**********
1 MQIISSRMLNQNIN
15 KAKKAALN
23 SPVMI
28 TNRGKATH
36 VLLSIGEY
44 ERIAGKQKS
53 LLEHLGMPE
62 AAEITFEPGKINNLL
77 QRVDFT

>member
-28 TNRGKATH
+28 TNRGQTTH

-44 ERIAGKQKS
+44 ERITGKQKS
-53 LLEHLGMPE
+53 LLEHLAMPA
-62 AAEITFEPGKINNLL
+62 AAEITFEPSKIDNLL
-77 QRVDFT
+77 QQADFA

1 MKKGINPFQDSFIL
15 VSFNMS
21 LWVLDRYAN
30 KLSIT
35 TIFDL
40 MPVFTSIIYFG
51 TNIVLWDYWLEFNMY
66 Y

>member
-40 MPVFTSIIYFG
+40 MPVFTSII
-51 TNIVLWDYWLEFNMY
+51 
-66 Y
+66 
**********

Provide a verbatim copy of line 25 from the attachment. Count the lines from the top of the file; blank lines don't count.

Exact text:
35 TIFDL